   Software
      Flexible
      Reusable

CPE-746-JUST-Fall 2006- Quadan & Sawalha
Examples on Software Subsystems
   The software components of an embedded system can be diverse.
      Software running on a microprocessor core.
          Written in a “High level language”

      Cooperative multi-tasking software running on one or more DSP
              Largely written in Assembly code due to a lack of high quality
        An RTOS kernel running on the microprocessor core and/or DSP core
        Control Processes running on a microcontroller
        User interface modules running on the microprocessor
        Devise drivers for interface protocols e.g. TCP/IP, ATM

CPE-746-JUST-Fall 2006- Quadan & Sawalha
Software Languages
   Specifying machine code concisely
   Sequential semantics:
      Perform this operation
      Change system state
   Raising abstraction: symbols, expressions, control-flow,
    functions, objects, templates, garbage collection.
   C/C++/Java
   Real Time Operating Systems: Adds concurrency, timing control

CPE-746-JUST-Fall 2006- Quadan & Sawalha
Hardware Subsystems
   Microprocessor cores
   DSP cores
   Field Programmable Gate Arrays (FPGAs)
   Application specific integrated circuits
   (ASICs)
      standard cell/synthesized deigns
      custom ICS
   Memory
      RAM, ROM, PROM, ...
      Conten addressable memory (CAM)
      Specialized DRAMs, multi-bank memories,
   System Bus structures & interfaces
   I/O interfaces
   Others
CPE-746-JUST-Fall 2006- Quadan & Sawalha
Hardware languages
   Specifying connected gates concisely
   Originally targeted at simulation
   Discrete event semantics skip idle portions
   Mixture of structural and procedural modeling
   Hardware Languages:
      Verilog
           Structural and procedural modeling
           Four-valued vectors
           Gate and transistor primitives
           Less flexible, succinct
      VHDL
           Structural and procedural modeling
           Few built-in types; Powerful type system
           Fewer built-in features for hardware modeling
           More flexible, verbose
      SystemC 1.0, Cynlib: “VHDL/Verilog in C++”
CPE-746-JUST-Fall 2006- Quadan & Sawalha
Hardware/Software Codesign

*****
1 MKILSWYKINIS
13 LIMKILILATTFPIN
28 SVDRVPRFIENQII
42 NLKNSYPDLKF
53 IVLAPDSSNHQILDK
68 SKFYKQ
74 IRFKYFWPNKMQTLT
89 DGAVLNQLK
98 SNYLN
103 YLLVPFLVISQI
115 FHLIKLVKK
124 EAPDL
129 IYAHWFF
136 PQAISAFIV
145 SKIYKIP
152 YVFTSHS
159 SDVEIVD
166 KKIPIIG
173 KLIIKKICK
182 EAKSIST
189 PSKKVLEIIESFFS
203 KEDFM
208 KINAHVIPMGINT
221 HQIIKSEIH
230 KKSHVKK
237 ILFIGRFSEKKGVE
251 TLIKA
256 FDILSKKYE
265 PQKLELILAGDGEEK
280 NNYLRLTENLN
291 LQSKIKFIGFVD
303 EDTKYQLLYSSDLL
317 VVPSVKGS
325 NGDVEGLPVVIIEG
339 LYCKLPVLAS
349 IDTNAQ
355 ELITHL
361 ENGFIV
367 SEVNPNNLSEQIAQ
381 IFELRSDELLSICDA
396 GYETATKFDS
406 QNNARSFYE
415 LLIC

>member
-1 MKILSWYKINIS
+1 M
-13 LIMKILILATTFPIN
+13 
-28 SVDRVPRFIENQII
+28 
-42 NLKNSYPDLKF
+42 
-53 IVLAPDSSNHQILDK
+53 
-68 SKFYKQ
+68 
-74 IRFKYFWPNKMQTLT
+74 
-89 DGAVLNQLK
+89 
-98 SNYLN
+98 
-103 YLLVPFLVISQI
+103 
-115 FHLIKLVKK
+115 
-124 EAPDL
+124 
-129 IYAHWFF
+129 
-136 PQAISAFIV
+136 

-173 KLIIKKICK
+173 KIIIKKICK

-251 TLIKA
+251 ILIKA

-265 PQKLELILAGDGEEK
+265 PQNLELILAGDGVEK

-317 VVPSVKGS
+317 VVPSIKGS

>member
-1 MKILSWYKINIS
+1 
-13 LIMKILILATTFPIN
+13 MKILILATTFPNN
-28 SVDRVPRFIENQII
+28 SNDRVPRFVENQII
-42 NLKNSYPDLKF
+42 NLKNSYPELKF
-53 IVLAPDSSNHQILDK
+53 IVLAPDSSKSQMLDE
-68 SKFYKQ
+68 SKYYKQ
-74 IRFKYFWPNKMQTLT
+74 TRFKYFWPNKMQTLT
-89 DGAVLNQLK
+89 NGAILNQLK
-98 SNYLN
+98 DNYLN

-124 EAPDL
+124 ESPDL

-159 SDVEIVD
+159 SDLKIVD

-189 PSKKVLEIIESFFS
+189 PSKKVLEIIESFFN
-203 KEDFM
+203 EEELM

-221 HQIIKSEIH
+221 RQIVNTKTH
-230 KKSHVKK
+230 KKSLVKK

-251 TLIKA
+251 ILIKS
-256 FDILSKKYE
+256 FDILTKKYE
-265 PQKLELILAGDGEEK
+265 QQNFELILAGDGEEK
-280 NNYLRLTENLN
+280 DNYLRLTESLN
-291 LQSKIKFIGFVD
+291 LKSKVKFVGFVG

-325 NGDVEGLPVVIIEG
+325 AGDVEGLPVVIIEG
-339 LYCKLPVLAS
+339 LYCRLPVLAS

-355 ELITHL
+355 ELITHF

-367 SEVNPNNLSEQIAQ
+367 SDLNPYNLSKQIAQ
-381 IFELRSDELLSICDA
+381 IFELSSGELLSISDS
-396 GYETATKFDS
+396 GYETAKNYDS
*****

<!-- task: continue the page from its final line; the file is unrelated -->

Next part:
   Most systems and mixed between hardware and software.
   Traditional Design
      SW and HW partitioning is decided at an early stage, and designs proceed
       separately from then onward.
   CAD today addresses synthesis problems at a purely hardware level:
      efficient techniques for data-path and control synthesis down to silicon.
   ECS use diverse (commodity) components
      uP, DSP cores, network and bus interfaces, etc.
   "New fangled" Codesign
      A flexible design strategy, wherein the HW/SW designs proceed in
       parallel, with feedback and interaction occurring between the two as the
       design progresses.
      Final HW/SW partition/allocation is made after evaluating trade-offs and
       performance of options.

CPE-746-JUST-Fall 2006- Quadan & Sawalha
Examples of mixed hardware-
software embedded systems
   Embedded controllers for reactive real-time applications are
    implemented as mixed software-hardware systems. These
    controllers utilize Micro-processors, Micro-controllers and
    Digital Signal Processors but are neither used nor perceived as
    computers. Generally, software is used for features and
    flexibility, while hardware is used for performance. Some
    examples of applications of embedded controllers are:
      Consumer Electronics: microwave ovens, cameras,
        compact disk players.
      Telecommunications: telephone switches, cellular phones.
      Automotive: engine controllers, anti-lock brake controllers.
      Plant Control: robots, plant monitors.
CPE-746-JUST-Fall 2006- Quadan & Sawalha
Embedded System Design
   Modelling
      the system to be designed, and experimenting with algorithms involved;
   Refining (or “partitioning”)
      the function to be implemented into smaller, interacting pieces;
   HW-SW partitioning: Allocating
      elements in the refined model to either (1) HW units, or (2) SW running
        on custom hardware or a general microprocessor.
   Scheduling
      the times at which the functions are executed.
       This is important when several modules in the partition share a single
        hardware unit.
   Mapping (Implementing)
      a functional description into (1) software that runs on a processor or (2) a
        collection of custom, semi-custom, or commodity HW.

CPE-746-JUST-Fall 2006- Quadan & Sawalha
    Kopetz, H. , Real-Time Systems: Design Principles for Distributed
     Embedded Applications.
    Calton Pu, 1B: RTE Concepts and Examples
    A Framework for Hardware-Software Co-Design of Embedded Systems,
     University of California, Berkeley.

CPE-746-JUST-Fall 2006- Quadan & Sawalha